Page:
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Re: will a bullet go into Orbiting of the moon
« Reply #11 on: 28/09/2004 04:24:06 »
There are scores of books that give simple Newtonian orbital mechanics. I have several, but right now I'm using one called "Vector Mechanics for Engineers: Dynamics", by Beer and Johnston. In Chapter 12, the development for orbital mechanics is found. I used this book because it makes the simplifying assumption that the orbiting particle's mass is negligible compared to the orbited body, which is true in our case. Equation 12.27 gives the orbital tangential velocity for a circular orbit:
vcirc = sqroot(GM/r0), where:
G is the gravitational constant 6.673x10 raised to the -11 nm2/kg2,
M is the mass of the body, 7.349x10 raised to the 22 kg for the moon,
and r0 is the altitude above the center of mass of the body.

Soving for r0, and subtracting the equatorial radius of the moon (1737.4 km) we get an orbital altitude of 141.87 km. If we want to know the orbital velocity at the equatorial surface of the moon, we use 1737.4 km for r0 and solve for vcirc = 1.6801 km/s = 5512 fps.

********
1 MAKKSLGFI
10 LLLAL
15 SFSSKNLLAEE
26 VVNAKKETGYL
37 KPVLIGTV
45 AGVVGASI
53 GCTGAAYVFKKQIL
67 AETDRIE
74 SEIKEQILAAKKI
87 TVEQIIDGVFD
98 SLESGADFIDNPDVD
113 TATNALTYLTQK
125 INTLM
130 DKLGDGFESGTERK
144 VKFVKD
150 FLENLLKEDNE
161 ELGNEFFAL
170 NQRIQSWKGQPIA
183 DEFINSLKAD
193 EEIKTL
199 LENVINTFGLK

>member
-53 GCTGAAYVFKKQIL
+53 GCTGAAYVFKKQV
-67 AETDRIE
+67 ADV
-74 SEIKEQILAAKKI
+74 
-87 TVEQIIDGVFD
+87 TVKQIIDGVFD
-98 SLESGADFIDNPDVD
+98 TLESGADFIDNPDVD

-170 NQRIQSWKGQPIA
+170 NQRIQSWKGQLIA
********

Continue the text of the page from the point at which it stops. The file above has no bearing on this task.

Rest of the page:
Note that these results are for orbital tangential velocity, not for a case where the gun is aimed above the horizon.
 

Offline syhprum

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will a bullet go into Orbiting of the moon
« Reply #12 on: 02/06/2007 21:27:21 »
I find it difficult to imagine Americans going anywhere without guns, did the Apollo astronauts take guns to the Moon?.
 

lyner

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will a bullet go into Orbiting of the moon
« Reply #13 on: 02/06/2007 23:48:23 »
To go into a 'proper' orbit, once you have reached a suitable altitude, you need to fire  your engine again and change direction (more or less tangential) or you will crash back into the moon / earth (etc.) after having followed an ellipse.
The idea of an orbital launch from a mountain top is only quoted to help understand the basics. If there is any atmosphere, such an orbit would not be sustained.
 

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will a bullet go into Orbiting of the moon
« Reply #13 on: 02/06/2007 23:48:23 »